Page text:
Game On

Hyalite Canyon, Fly Fishing Bozeman

Game On

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Jessica Rounds

How a Valley Girl landed in Bozeman. 

After a decade of swimming through the dating pool of self-absorbed almost-working actors in Los Angeles, I took up with a Montana man. 

“Do you want to go on a fun little outing?” Henry asked me our first week of dating, roughly four years ago. 

Obviously I said yes because I heard, “Let’s go on a lovely hike along the river. We’ll have a picnic with wine and maybe take our clothes off and fall in love a little bit.”  Thrilled, I clipped into my floral fanny pack and slid on my oversized shades, standard hiking accessories in my native L.A.

Instead, he tossed a six-pack in the cooler, loaded up a massive box of clay pigeons and a couple shotguns, and off we headed to Hyalite Canyon for target practice.

Oh boy. 

But here’s the thing: I was smitten. Not only with the fresh air and startlingly scenic backdrops in every direction, but also with Henry’s candid nature, friendly grin, and his knack for spontaneous adventure. He’s the kind of guy that gives Mantana or Brozeman its epithet—outdoorsy, athletic, plaid-wearing, fire-stoking while drinking beer and whiskey (preferably simultaneously), and a professional recoiler from drama of any kind. Rallying his truck over those colossal potholes got my heart racing, as did the raft-hoisting and riverside-cocktail-slinging.

So I put on a trucker hat from Stacey’s and fully adopted the gamer approach: not only willing, but eager, to get down and dirty Montana-style. No whining. Definitely no crying. No high-maintenance requests for rosé instead of PBR, no complaining about mosquitos, no saying “ew,” no wearing shoes too strappy for biking to dinner. Did I mention no crying? It felt like learning another language, a challenging discipline still more appealing than returning to the L.A. I had outgrown.

Bozeman Fly Fishing, Madison River, Tepui Tents
                                               Riverside beers taste better than beach-front vino.

Here is the strangest part of that approach. All of those "rules" just meant I said yes more than I said no and I started to feel liberated. There is a gleeful, childlike delight in launching into an adventure without over-analyzing the details beforehand, and by my mid-30s, I had forgotten how revitalizing it could be to dive outside my comfort zone, arms open and hair flying. In those next few weeks, Henry and I road-tripped through Flathead and Glacier. We skinny dipped along the way and several times roasted freshly-caught trout over a campfire under the stars. We drank whiskey, hiked to glacial lakes, and agreed that we liked each other enough to give it a real go.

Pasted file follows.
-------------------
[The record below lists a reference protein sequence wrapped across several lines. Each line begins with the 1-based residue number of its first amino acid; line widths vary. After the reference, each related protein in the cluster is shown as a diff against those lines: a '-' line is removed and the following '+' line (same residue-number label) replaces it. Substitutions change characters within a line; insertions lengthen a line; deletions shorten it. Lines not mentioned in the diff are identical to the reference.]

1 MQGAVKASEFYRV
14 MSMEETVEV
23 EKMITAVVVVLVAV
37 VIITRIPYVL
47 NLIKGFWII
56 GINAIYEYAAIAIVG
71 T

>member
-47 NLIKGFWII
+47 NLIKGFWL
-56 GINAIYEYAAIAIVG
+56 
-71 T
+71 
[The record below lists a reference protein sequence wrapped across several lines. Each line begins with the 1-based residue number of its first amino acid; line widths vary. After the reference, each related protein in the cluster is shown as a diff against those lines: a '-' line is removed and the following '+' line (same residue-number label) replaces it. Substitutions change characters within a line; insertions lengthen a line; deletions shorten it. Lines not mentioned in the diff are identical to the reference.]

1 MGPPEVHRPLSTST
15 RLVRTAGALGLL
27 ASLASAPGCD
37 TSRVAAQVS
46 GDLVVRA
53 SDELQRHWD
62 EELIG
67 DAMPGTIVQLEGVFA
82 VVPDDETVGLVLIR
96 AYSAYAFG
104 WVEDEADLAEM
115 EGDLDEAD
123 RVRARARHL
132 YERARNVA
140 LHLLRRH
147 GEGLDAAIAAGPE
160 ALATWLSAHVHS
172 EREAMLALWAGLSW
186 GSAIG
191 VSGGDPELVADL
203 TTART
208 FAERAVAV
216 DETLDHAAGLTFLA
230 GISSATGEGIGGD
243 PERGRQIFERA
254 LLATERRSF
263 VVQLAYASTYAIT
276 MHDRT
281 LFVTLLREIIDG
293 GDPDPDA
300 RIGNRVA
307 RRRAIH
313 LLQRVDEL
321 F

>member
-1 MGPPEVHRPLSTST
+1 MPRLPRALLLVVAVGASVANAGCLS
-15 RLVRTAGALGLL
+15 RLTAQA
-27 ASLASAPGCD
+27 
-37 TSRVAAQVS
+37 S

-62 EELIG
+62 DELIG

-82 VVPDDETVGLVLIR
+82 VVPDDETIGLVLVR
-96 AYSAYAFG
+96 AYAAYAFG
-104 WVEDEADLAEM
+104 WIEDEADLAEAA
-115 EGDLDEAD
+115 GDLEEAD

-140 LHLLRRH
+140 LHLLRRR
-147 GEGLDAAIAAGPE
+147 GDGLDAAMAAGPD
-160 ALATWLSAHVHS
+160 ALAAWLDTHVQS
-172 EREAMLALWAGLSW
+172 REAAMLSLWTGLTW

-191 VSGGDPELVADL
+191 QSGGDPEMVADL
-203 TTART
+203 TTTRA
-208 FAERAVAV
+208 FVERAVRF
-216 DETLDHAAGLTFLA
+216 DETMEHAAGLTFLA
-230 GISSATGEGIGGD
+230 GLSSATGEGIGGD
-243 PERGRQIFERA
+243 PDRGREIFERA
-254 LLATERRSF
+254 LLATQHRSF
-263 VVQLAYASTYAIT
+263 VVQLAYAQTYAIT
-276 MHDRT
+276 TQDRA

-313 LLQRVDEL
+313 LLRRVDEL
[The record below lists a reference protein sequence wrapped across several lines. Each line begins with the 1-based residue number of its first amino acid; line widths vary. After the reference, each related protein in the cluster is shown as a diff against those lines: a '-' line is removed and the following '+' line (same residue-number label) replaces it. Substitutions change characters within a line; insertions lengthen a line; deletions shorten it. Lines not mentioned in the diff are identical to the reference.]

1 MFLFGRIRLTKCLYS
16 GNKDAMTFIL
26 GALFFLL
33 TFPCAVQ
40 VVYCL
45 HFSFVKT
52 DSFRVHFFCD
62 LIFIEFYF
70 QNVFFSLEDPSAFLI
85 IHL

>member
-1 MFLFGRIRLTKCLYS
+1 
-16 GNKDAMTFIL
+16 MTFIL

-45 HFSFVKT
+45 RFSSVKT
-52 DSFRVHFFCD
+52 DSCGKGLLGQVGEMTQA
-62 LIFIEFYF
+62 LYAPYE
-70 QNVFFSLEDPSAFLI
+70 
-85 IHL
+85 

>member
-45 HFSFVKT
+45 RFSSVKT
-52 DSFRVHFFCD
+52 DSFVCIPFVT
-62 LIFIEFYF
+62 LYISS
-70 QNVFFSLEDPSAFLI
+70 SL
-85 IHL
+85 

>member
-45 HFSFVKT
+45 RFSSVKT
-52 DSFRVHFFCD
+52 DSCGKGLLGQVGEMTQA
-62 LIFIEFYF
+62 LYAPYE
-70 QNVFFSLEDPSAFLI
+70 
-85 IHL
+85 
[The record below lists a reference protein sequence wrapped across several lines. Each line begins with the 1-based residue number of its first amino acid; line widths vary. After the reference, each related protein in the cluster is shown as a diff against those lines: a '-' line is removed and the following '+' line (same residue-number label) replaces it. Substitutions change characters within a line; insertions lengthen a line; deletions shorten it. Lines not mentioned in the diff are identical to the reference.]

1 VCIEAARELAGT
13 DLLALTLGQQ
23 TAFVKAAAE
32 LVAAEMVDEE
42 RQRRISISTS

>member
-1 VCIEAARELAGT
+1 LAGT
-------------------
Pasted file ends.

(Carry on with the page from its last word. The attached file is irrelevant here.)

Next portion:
I moved here. I quit smoking and took up mountain biking and skiing and cooking. As I’ve become more comfortable, rigid rules are giving way to familiarity and mutual respect. I cry when I need to and even though Henry gets a little “deer in the headlights-y,” he’s learned to put his arms around me and talk it through. He occasionally joins me for yoga and I’ve given fly fishing a go—but I hate mosquitos and may have ruined a riverside evening or two racing around wildly spraying DEET. I still prefer rosé to beer but enjoy meeting at Map Brewing for a cold one overlooking the pond.

We live in this rad little town with endless opportunities to explore, and opting for the gamer approach whenever possible helps me to make the most of it on my own and as a couple. Thankfully, Henry feels the same. Despite the inevitable ups and downs we’ve weathered as 36-year-olds figuring our way through life, encouraging each other to show up just as we are means we can experience it together, even if we don’t follow all the rules, and that is saying yes more than saying no in the way that matters most.

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